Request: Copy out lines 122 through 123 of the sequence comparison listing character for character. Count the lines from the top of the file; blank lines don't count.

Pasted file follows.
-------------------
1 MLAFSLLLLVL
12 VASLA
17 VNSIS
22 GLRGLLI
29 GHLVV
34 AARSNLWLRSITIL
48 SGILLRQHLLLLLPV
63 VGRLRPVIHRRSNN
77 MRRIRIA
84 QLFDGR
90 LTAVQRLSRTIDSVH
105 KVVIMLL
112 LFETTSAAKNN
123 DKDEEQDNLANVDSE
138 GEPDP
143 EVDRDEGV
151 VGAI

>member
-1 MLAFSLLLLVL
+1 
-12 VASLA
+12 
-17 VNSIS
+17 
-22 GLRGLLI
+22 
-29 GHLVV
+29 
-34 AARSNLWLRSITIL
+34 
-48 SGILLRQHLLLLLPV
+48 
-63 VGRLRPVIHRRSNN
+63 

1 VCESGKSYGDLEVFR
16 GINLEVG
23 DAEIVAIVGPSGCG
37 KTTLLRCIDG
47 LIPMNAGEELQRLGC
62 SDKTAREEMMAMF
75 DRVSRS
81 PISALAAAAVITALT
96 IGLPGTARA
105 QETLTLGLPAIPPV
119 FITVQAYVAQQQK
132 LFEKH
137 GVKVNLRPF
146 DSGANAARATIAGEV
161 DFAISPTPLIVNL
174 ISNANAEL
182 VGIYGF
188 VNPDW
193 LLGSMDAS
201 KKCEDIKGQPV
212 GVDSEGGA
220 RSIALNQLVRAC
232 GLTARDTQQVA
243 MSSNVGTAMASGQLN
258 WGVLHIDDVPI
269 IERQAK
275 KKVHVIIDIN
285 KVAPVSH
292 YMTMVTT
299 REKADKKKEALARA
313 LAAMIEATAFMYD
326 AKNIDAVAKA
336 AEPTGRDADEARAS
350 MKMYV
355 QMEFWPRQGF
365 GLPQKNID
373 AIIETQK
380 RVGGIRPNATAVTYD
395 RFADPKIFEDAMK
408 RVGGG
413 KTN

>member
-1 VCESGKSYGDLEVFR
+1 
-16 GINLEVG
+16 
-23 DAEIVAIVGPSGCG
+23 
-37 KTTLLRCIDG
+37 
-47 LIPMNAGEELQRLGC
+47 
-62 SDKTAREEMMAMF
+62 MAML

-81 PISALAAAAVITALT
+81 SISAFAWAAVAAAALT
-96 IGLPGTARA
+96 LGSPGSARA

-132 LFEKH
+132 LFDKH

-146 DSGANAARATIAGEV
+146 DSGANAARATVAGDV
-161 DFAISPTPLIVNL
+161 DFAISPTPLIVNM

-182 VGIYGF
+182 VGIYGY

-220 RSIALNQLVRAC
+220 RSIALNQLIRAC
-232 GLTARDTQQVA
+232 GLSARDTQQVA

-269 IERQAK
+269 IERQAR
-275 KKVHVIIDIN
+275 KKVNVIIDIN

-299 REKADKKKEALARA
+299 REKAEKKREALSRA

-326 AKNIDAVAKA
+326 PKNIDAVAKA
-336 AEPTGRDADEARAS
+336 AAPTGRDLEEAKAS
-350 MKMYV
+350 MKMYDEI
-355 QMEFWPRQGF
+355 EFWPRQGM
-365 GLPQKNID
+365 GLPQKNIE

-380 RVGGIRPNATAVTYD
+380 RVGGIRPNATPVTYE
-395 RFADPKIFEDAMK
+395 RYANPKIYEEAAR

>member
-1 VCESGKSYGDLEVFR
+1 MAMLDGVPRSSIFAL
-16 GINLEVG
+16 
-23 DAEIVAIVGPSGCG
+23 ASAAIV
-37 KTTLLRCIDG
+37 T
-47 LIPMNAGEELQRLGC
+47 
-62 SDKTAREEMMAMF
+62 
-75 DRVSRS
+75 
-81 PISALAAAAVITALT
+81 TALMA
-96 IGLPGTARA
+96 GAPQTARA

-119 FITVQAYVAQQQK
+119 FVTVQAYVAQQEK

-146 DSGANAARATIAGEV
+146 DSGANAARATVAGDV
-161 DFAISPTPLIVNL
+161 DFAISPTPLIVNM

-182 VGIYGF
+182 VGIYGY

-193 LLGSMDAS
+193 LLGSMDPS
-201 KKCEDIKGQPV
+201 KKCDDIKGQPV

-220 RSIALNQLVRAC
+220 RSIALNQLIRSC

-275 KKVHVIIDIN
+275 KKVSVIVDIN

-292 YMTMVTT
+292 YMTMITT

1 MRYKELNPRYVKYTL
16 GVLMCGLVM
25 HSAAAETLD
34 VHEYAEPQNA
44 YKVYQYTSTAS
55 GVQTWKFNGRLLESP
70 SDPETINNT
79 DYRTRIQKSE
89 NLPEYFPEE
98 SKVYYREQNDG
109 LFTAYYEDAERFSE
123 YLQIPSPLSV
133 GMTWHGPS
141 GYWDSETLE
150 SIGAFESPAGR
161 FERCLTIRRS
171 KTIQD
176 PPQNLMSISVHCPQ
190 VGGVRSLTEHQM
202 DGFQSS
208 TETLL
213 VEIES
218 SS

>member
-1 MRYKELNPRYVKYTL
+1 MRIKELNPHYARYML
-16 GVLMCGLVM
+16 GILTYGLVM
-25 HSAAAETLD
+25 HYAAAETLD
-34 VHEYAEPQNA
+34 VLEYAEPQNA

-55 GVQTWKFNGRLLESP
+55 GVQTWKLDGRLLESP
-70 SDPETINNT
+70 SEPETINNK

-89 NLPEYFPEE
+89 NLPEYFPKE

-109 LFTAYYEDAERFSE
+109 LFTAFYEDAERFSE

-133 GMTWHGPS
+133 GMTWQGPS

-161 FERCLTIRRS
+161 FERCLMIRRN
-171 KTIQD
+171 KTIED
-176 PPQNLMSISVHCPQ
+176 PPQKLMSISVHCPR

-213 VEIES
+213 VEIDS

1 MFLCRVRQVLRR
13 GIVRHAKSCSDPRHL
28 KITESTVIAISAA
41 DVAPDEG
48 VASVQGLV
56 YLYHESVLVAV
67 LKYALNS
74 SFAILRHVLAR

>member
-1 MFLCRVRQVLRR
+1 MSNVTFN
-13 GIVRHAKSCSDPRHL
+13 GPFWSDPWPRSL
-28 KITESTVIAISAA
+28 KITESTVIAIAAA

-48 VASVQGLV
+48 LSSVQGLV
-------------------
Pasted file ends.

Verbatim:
+380 RVGGIRPNATPVTYE
-395 RFADPKIFEDAMK